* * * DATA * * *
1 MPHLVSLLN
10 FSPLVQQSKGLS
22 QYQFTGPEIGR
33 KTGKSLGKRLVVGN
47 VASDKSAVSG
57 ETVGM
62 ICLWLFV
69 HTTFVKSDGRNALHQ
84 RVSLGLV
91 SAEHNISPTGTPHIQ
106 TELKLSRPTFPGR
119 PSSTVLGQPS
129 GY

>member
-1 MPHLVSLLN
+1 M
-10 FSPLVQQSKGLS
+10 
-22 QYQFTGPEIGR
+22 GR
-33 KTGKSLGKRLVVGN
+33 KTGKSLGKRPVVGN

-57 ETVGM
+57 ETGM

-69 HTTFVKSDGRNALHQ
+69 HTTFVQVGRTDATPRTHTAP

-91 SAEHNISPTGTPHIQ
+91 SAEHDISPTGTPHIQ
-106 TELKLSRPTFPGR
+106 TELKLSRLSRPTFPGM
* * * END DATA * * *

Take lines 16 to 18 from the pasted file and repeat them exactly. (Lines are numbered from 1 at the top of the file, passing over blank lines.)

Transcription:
+1 M
-10 FSPLVQQSKGLS
+10 